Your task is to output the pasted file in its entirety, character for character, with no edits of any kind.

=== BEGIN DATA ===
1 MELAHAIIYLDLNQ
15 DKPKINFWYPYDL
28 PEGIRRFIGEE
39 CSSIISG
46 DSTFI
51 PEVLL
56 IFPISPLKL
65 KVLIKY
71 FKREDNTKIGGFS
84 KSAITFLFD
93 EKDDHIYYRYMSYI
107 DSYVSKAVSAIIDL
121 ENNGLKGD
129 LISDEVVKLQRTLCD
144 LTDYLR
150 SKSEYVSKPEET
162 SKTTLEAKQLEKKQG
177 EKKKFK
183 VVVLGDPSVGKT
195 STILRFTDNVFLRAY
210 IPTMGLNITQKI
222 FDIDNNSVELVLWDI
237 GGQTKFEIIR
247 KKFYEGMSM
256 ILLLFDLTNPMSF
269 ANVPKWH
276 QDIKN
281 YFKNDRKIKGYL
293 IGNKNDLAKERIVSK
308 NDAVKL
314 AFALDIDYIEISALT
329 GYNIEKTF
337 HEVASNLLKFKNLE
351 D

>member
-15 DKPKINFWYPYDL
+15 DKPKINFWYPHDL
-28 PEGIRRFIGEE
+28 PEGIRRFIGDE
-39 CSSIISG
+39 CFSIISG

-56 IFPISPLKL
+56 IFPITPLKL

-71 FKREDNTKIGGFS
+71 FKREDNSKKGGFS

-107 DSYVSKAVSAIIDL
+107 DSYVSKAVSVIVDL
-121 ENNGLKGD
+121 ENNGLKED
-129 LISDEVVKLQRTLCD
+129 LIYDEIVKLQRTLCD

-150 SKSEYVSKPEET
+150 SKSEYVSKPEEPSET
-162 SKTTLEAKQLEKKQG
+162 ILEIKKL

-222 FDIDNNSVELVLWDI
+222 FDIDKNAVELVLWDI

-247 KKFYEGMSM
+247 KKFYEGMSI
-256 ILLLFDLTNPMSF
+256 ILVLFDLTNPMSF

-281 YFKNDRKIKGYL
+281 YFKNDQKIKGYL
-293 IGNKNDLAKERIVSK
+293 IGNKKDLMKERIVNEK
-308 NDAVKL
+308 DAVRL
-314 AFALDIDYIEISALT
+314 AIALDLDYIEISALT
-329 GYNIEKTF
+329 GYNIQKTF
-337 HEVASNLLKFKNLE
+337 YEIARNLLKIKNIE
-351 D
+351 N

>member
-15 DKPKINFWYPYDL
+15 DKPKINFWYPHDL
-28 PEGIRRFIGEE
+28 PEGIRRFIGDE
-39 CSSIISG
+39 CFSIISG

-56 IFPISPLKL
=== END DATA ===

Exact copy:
1 MELAHAIIYLDLNQ
15 DKPKINFWYPYDL
28 PEGIRRFIGEE
39 CSSIISG
46 DSTFI
51 PEVLL
56 IFPISPLKL
65 KVLIKY
71 FKREDNTKIGGFS
84 KSAITFLFD
93 EKDDHIYYRYMSYI
107 DSYVSKAVSAIIDL
121 ENNGLKGD
129 LISDEVVKLQRTLCD
144 LTDYLR
150 SKSEYVSKPEET
162 SKTTLEAKQLEKKQG
177 EKKKFK
183 VVVLGDPSVGKT
195 STILRFTDNVFLRAY
210 IPTMGLNITQKI
222 FDIDNNSVELVLWDI
237 GGQTKFEIIR
247 KKFYEGMSM
256 ILLLFDLTNPMSF
269 ANVPKWH
276 QDIKN
281 YFKNDRKIKGYL
293 IGNKNDLAKERIVSK
308 NDAVKL
314 AFALDIDYIEISALT
329 GYNIEKTF
337 HEVASNLLKFKNLE
351 D

>member
-15 DKPKINFWYPYDL
+15 DKPKINFWYPHDL
-28 PEGIRRFIGEE
+28 PEGIRRFIGDE
-39 CSSIISG
+39 CFSIISG

-56 IFPISPLKL
+56 IFPITPLKL

-71 FKREDNTKIGGFS
+71 FKREDNSKKGGFS

-107 DSYVSKAVSAIIDL
+107 DSYVSKAVSVIVDL
-121 ENNGLKGD
+121 ENNGLKED
-129 LISDEVVKLQRTLCD
+129 LIYDEIVKLQRTLCD

-150 SKSEYVSKPEET
+150 SKSEYVSKPEEPSET
-162 SKTTLEAKQLEKKQG
+162 ILEIKKL

-222 FDIDNNSVELVLWDI
+222 FDIDKNAVELVLWDI

-247 KKFYEGMSM
+247 KKFYEGMSI
-256 ILLLFDLTNPMSF
+256 ILVLFDLTNPMSF

-281 YFKNDRKIKGYL
+281 YFKNDQKIKGYL
-293 IGNKNDLAKERIVSK
+293 IGNKKDLMKERIVNEK
-308 NDAVKL
+308 DAVRL
-314 AFALDIDYIEISALT
+314 AIALDLDYIEISALT
-329 GYNIEKTF
+329 GYNIQKTF
-337 HEVASNLLKFKNLE
+337 YEIARNLLKIKNIE
-351 D
+351 N

>member
-15 DKPKINFWYPYDL
+15 DKPKINFWYPHDL
-28 PEGIRRFIGEE
+28 PEGIRRFIGDE
-39 CSSIISG
+39 CFSIISG

-56 IFPISPLKL